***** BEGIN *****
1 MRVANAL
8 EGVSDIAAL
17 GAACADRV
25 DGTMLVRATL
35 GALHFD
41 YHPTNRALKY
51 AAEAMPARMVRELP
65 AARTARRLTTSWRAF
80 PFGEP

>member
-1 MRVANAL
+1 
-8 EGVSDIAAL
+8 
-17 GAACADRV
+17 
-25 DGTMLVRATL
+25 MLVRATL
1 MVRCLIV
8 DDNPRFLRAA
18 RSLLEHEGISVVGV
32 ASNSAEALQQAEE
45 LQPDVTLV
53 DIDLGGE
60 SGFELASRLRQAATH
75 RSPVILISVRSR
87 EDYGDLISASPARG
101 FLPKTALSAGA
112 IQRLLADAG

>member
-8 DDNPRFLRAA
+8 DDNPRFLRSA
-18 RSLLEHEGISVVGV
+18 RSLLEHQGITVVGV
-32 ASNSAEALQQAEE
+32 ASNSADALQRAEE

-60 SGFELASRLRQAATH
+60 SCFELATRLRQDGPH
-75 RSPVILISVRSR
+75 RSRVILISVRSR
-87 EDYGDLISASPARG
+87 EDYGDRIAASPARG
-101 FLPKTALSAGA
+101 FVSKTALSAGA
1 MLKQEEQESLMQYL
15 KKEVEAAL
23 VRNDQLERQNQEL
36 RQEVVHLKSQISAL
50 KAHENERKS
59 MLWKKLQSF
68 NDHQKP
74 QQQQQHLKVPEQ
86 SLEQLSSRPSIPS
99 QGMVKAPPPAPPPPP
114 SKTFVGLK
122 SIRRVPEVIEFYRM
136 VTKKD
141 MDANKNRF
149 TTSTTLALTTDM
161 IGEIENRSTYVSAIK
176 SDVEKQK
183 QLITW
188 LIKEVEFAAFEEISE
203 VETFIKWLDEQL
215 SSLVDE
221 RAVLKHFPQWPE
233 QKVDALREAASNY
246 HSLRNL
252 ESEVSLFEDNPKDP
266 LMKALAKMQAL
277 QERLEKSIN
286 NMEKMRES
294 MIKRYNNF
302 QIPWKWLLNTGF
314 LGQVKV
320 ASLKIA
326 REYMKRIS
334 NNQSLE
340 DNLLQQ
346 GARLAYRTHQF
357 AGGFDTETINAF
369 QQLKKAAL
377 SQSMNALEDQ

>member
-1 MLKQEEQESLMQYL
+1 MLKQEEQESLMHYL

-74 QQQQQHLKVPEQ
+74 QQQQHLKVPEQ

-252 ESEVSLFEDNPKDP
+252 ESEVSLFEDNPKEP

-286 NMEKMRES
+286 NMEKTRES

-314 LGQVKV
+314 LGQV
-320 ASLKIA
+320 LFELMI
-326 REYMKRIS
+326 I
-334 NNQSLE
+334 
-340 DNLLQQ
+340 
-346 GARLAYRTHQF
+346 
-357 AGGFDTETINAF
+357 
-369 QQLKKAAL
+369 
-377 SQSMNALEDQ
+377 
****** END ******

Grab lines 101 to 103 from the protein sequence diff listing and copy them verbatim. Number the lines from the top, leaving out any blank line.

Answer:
-340 DNLLQQ
+340 
-346 GARLAYRTHQF